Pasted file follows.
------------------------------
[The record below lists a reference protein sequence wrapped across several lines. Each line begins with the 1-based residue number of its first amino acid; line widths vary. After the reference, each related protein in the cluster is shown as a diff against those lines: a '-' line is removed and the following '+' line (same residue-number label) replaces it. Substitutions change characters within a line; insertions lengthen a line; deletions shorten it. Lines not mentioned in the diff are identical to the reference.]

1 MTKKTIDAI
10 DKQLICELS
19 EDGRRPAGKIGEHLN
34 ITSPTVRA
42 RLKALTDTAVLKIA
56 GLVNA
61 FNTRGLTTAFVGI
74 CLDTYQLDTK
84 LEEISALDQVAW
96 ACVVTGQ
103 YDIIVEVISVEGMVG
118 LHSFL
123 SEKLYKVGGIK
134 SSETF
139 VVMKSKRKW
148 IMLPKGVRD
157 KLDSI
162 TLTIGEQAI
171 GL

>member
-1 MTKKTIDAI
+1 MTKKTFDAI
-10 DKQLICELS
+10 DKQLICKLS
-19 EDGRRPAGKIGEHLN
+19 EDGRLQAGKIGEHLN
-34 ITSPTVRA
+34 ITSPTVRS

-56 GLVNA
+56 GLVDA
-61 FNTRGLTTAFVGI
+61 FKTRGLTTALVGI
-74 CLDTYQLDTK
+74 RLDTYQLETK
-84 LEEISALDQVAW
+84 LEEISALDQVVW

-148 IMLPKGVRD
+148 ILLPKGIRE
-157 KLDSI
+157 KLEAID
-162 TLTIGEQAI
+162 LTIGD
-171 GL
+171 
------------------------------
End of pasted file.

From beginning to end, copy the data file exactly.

[The record below lists a reference protein sequence wrapped across several lines. Each line begins with the 1-based residue number of its first amino acid; line widths vary. After the reference, each related protein in the cluster is shown as a diff against those lines: a '-' line is removed and the following '+' line (same residue-number label) replaces it. Substitutions change characters within a line; insertions lengthen a line; deletions shorten it. Lines not mentioned in the diff are identical to the reference.]

1 MTKKTIDAI
10 DKQLICELS
19 EDGRRPAGKIGEHLN
34 ITSPTVRA
42 RLKALTDTAVLKIA
56 GLVNA
61 FNTRGLTTAFVGI
74 CLDTYQLDTK
84 LEEISALDQVAW
96 ACVVTGQ
103 YDIIVEVISVEGMVG
118 LHSFL
123 SEKLYKVGGIK
134 SSETF
139 VVMKSKRKW
148 IMLPKGVRD
157 KLDSI
162 TLTIGEQAI
171 GL

>member
-1 MTKKTIDAI
+1 MTKKTFDAI
-10 DKQLICELS
+10 DKQLICKLS
-19 EDGRRPAGKIGEHLN
+19 EDGRLQAGKIGEHLN
-34 ITSPTVRA
+34 ITSPTVRS

-56 GLVNA
+56 GLVDA
-61 FNTRGLTTAFVGI
+61 FKTRGLTTALVGI
-74 CLDTYQLDTK
+74 RLDTYQLETK
-84 LEEISALDQVAW
+84 LEEISALDQVVW

-148 IMLPKGVRD
+148 ILLPKGIRE
-157 KLDSI
+157 KLEAID
-162 TLTIGEQAI
+162 LTIGD
-171 GL
+171 